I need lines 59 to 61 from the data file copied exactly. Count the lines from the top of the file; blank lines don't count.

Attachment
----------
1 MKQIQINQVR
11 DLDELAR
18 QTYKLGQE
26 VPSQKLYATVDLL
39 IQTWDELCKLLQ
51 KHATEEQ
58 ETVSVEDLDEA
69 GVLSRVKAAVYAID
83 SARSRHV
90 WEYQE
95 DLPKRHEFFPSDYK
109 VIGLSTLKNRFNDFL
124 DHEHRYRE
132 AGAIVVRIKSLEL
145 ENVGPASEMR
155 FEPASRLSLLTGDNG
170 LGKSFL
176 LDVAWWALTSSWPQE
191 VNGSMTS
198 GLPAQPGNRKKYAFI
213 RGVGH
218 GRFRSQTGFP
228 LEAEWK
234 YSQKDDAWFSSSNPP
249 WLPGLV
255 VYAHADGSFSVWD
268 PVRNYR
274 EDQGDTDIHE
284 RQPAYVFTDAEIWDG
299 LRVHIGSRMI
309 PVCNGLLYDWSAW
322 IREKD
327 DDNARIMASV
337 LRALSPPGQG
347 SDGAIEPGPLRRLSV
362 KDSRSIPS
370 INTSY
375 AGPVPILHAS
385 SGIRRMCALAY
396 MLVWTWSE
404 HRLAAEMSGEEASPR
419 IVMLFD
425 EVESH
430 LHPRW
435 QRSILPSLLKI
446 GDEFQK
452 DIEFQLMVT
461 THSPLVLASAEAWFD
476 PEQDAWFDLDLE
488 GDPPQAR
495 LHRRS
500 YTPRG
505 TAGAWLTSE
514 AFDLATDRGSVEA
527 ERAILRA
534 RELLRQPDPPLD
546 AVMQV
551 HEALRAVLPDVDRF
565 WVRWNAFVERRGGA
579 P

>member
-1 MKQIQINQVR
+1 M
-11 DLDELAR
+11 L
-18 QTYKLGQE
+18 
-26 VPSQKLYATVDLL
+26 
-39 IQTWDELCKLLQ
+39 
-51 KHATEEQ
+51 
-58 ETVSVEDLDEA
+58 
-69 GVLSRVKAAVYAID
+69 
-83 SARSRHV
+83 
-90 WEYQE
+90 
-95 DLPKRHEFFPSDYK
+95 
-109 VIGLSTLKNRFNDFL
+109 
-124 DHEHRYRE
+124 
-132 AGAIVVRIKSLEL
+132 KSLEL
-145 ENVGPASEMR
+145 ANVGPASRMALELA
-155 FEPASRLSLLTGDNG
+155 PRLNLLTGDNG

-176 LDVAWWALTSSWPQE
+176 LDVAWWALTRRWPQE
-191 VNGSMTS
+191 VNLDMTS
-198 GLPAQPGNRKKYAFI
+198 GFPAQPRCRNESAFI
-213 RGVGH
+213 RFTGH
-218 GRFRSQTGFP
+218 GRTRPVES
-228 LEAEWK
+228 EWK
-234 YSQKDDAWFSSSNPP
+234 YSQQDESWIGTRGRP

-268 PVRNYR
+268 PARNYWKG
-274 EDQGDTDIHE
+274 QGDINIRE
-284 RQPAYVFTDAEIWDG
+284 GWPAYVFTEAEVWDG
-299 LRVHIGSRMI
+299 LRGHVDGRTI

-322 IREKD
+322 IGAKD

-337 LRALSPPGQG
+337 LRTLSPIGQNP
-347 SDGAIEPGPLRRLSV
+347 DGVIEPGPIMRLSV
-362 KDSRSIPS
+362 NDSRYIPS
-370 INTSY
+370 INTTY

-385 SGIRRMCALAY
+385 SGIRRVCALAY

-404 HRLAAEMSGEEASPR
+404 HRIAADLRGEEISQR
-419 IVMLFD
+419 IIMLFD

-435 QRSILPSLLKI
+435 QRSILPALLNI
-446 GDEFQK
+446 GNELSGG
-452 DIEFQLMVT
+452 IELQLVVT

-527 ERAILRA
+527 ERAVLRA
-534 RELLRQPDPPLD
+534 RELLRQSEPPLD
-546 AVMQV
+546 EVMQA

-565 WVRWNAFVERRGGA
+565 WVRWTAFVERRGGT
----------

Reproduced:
565 WVRWNAFVERRGGA
579 P

>member